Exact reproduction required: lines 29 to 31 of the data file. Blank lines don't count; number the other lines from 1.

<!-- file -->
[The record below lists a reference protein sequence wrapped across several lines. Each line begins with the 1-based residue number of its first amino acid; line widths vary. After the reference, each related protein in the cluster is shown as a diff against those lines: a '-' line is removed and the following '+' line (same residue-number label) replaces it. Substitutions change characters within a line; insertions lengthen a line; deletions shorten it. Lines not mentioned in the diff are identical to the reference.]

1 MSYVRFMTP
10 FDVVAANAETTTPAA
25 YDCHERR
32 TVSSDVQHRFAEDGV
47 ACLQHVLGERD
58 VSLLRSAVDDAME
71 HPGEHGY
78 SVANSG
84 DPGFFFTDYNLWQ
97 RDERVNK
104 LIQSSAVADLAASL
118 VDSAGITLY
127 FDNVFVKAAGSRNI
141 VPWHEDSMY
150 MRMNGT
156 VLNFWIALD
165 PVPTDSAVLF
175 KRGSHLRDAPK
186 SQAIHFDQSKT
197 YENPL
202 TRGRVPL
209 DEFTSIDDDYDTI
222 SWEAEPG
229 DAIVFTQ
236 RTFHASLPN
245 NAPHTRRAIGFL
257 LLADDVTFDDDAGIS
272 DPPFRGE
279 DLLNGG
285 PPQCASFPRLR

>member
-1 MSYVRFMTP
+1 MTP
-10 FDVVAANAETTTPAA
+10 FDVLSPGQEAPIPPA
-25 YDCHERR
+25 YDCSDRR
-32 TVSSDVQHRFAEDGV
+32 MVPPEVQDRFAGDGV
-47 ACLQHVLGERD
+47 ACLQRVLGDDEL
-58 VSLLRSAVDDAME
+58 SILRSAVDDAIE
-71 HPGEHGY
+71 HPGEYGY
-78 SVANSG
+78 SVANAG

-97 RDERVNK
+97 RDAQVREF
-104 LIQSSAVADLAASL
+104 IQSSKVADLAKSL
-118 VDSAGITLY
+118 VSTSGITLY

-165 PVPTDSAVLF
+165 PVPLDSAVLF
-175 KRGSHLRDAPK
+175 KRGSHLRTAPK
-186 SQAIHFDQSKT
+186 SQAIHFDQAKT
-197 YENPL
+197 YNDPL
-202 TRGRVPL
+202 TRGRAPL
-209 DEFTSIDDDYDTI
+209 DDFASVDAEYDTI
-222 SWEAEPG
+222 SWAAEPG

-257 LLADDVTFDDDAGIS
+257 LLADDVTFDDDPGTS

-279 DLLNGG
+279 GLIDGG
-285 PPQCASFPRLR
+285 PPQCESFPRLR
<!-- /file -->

272 DPPFRGE
279 DLLNGG
285 PPQCASFPRLR